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“Challengers” releases in theaters on April 26.
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Published April 13, 2024

Opinion: Put students first for a change

The University of Minnesota has shown itself to be more concerned with the pursuit of self-interest than student interests.
Image by Sarah Mai

Traditionally, the United States enjoyed the reputation of having the finest system of higher education in the world. The GI bill opened the door to education for millions of returning soldiers, strengthened the finances of our large public universities and launched unprecedented research opportunities. We were blessed with leadership that was truly committed to the well being of others.

The one element that could derail this magnificent success would be the thirst for money and a misguided administration. Tragically, that is precisely what is happening here at the University of Minnesota. 

For the last two decades, the University has been beset with scandals that have the common thread of greed, the pursuit of self-interest and the gross misuse of power. The current David McMillan controversy is the latest example of leadership responsibility being used as an opportunity for self-dealing.

The University had the obligation to institute meaningful reforms around 2014 when the massive corruption of the Markingson drug testing case was exposed by a series of national and state investigations that revealed the gross misuse of power at the University.

Over the past two decades, there have been additional scandals involving money and the misuse of power by those charged with running and protecting our Land Grant University. The real problem that all Minnesotans must face is this culture has been permitted to remain, and even fester, at the expense of all Minnesotans, especially our University students.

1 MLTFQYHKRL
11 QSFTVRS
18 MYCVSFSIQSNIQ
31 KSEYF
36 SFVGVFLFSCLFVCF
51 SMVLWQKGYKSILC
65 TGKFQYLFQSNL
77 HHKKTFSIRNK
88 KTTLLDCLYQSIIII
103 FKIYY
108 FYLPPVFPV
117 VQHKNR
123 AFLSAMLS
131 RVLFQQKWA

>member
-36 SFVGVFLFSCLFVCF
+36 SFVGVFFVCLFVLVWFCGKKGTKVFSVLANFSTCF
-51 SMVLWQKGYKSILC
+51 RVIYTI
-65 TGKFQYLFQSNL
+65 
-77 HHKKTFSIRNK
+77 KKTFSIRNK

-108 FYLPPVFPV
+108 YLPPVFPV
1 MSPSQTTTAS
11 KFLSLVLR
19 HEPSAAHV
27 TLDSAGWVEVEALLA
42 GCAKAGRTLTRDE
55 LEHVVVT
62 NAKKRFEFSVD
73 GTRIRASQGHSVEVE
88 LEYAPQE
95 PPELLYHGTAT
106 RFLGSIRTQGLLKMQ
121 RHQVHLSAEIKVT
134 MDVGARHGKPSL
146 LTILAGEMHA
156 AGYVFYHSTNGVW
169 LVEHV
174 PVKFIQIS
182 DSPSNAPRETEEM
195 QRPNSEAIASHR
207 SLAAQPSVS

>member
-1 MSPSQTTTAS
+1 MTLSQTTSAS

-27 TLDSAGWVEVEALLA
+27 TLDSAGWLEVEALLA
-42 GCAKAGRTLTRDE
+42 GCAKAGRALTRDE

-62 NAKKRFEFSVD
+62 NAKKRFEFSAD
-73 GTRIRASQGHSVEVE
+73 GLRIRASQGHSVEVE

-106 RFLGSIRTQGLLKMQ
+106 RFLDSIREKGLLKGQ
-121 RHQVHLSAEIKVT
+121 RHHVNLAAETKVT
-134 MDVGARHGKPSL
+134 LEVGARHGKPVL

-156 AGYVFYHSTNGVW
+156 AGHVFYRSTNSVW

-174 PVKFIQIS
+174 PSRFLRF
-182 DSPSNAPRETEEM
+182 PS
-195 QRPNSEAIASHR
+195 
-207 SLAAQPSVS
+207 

Consider the growing issue of student debt and tuition increases. Today, the University has substantially higher costs for tuition and fees than several of the surrounding public universities.

But what is stunning is the administration’s appalling lack of attention to this problem. According to one regent, the Board of Regents spends virtually no time on the issue and when it does, leadership wants to compare Minnesota to the highest-tuition schools in other parts of the country.

Then contrast this lack of attention to student costs and debt loads with all the time and energy expended on raising the president’s pay into the million-dollar plus range and maneuvering McMillan into a chancellorship. 

Ten years ago, Regent Steve Sviggum accepted employment with the Republican Legislative Caucus staff but did not see this as a conflict of interest. The other members of the board disagreed and sought two legal opinions, engaged in extensive debate and voted 11-0 to affirm the conflict of interest. Sviggum subsequently resigned from the Board.

Interestingly, former Regent McMillan led the effort to protect the reputation of the University with minutes from the March 2, 2012 meeting stating, “McMillan expressed that the public image of the University translates to public trust. If there is a potential conflict of interest, that is viewed by the public as an apparent conflict of interest, the board cannot maintain the public trust.”

Now he sees things a bit differently as he moves toward becoming University of Minnesota-Duluth’s (UMD) interim chancellor. Yes, the same person who helped hire President Joan Gabel, voted for the contract that moved her salary to over $1 million and consolidated power under the Board Chair and approved a substantial pay raise to Myron Frans, the co-chair of the UMD chancellor search committee, steadfastly maintains that none of these activities would, in any way, be seen as a conflict of interest. 

Unlike the handling of the Sviggum controversy, the Gabel administration and the board did not seek or disclose a legal opinion or engage in a public dialogue. Where was the independence?